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7th Circuit strikes down sex-offender social media ban as unconstitutional

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Indiana Code 35-42-4-12 prohibiting certain sex offenders from using social networking sites that allow minors to participate is not narrowly tailored to serve the state’s interest, the 7th Circuit Court of Appeals held Wednesday. The judges ordered a permanent injunction entered preventing enforcement of the current law.

John Doe, a Marion County man who is a convicted sex offender not on supervised release, filed this lawsuit on behalf of himself and other similarly situated people who would be banned from using certain social media, like Facebook, or chat rooms or instant messaging under the law. Doe wanted to be able to monitor his teenage son’s Facebook account, as well as use social media for business purposes.  

U.S. Judge Tanya Walton Pratt ruled in June 2012 that the law is not unconstitutional and that Doe and others have alternative channels of social media communication they could use, such as blogging or posting on message boards. She noted that this law aims to prevent and deter sexual exploitation of minors by certain sex offenders whereas other laws that prohibit online solicitation of children aim to punish those who have already committed the crime of solicitation.

In John Doe v. Prosecutor, Marion County, Indiana, 12-2512, the 7th Circuit found the law to be content neutral but is not narrowly tailored. The law targets “substantially more activity than the evil it seeks to redress,” Judge Joel Flaum wrote. Indiana has other methods to combat unwanted and inappropriate communication between minors and sex offenders and those statutes have enhanced penalties for using a computer network and “better advance Indiana’s interest in preventing harmful interaction with children (by going beyond social networks.)”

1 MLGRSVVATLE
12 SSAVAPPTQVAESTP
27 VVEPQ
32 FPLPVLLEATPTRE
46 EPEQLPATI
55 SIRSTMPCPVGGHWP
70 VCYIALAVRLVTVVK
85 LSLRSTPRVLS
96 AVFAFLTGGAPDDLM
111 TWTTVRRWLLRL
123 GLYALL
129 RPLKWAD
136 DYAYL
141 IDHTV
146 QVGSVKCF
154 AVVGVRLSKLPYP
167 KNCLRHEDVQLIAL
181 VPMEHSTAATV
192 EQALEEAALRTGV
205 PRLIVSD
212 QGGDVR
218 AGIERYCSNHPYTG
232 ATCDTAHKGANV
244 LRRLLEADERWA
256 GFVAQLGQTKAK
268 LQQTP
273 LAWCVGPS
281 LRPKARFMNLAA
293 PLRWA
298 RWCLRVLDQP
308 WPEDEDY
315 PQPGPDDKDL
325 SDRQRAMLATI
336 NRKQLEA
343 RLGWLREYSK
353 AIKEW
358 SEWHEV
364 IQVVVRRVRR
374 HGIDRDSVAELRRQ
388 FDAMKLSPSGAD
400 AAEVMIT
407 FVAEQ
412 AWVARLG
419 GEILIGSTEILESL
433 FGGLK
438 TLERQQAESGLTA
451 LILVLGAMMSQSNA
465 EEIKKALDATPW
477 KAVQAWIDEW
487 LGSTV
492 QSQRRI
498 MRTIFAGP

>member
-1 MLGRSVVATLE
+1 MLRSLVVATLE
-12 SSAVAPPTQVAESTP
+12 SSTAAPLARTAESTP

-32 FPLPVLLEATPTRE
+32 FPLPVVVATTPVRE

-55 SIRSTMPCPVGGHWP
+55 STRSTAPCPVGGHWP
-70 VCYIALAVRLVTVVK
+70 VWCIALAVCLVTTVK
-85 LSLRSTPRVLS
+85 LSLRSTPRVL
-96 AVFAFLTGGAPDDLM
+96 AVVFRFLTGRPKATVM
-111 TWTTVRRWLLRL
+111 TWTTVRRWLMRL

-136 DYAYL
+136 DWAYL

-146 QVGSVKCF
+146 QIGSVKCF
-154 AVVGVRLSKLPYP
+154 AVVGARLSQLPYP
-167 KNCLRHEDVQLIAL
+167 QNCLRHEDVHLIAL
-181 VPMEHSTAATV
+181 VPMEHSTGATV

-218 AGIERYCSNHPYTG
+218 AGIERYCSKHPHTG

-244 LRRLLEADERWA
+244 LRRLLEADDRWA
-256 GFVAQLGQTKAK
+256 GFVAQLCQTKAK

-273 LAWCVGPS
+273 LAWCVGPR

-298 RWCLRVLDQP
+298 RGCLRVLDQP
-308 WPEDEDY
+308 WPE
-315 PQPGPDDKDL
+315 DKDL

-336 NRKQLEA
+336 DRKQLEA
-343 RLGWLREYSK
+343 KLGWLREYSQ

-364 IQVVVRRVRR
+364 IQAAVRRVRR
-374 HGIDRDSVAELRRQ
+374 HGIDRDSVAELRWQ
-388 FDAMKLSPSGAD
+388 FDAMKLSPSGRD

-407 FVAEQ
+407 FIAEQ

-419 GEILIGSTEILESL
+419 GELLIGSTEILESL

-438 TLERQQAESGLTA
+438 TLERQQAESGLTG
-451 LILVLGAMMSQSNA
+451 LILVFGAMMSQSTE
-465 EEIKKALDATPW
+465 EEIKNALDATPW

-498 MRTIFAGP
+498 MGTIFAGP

The 7th Circuit noted that the General Assembly could more precisely target illicit communication or increase the sentences for solicitation.

Flaum also wrote this decision should not be read to affect the District Court’s latitude in fashioning terms of supervised release or states from implementing similar solutions.

“We conclude by noting that Indiana continues to possess existing tools to combat sexual predators. The penal system offers speech-restrictive alternatives to imprisonment. Regulations that do not implicate the First Amendment are reviewed only for a rational basis. The Constitution even permits civil commitment under certain conditions. But laws that implicate the First Amendment require narrow tailoring. Subsequent Indiana statutes may well meet this requirement, but the blanket ban on social media in this case regrettably does not,” he wrote.

 

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  1. Based on several recent Indy Star articles, I would agree that being a case worker would be really hard. You would see the worst of humanity on a daily basis; and when things go wrong guess who gets blamed??!! Not biological parent!! Best of luck to those who entered that line of work.

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  4. Law school is social control the goal to produce a social product. As such it began after the Revolution and has nearly ruined us to this day: "“Scarcely any political question arises in the United States which is not resolved, sooner or later, into a judicial question. Hence all parties are obliged to borrow, in their daily controversies, the ideas, and even the language, peculiar to judicial proceedings. As most public men [i.e., politicians] are, or have been, legal practitioners, they introduce the customs and technicalities of their profession into the management of public affairs. The jury extends this habitude to all classes. The language of the law thus becomes, in some measure, a vulgar tongue; the spirit of the law, which is produced in the schools and courts of justice, gradually penetrates beyond their walls into the bosom of society, where it descends to the lowest classes, so that at last the whole people contract the habits and the tastes of the judicial magistrate.” ? Alexis de Tocqueville, Democracy in America

  5. Attorney? Really? Or is it former attorney? Status with the Ind St Ct? Status with federal court, with SCOTUS? This is a legal newspaper, or should I look elsewhere?

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